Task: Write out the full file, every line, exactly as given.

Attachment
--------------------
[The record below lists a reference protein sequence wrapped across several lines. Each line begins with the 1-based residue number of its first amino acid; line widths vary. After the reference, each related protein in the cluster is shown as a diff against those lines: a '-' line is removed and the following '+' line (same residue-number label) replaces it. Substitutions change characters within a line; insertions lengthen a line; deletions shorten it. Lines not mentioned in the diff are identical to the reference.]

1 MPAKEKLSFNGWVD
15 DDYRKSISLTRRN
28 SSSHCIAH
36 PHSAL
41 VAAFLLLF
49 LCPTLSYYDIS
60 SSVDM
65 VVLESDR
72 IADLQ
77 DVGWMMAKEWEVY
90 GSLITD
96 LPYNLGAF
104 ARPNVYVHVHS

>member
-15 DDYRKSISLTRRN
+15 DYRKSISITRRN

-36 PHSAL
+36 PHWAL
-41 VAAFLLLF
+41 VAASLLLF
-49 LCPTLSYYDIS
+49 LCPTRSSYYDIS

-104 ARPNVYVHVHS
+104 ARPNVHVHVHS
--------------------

[The record below lists a reference protein sequence wrapped across several lines. Each line begins with the 1-based residue number of its first amino acid; line widths vary. After the reference, each related protein in the cluster is shown as a diff against those lines: a '-' line is removed and the following '+' line (same residue-number label) replaces it. Substitutions change characters within a line; insertions lengthen a line; deletions shorten it. Lines not mentioned in the diff are identical to the reference.]

1 MPAKEKLSFNGWVD
15 DDYRKSISLTRRN
28 SSSHCIAH
36 PHSAL
41 VAAFLLLF
49 LCPTLSYYDIS
60 SSVDM
65 VVLESDR
72 IADLQ
77 DVGWMMAKEWEVY
90 GSLITD
96 LPYNLGAF
104 ARPNVYVHVHS

>member
-15 DDYRKSISLTRRN
+15 DYRKSISITRRN

-36 PHSAL
+36 PHWAL
-41 VAAFLLLF
+41 VAASLLLF
-49 LCPTLSYYDIS
+49 LCPTRSSYYDIS

-104 ARPNVYVHVHS
+104 ARPNVHVHVHS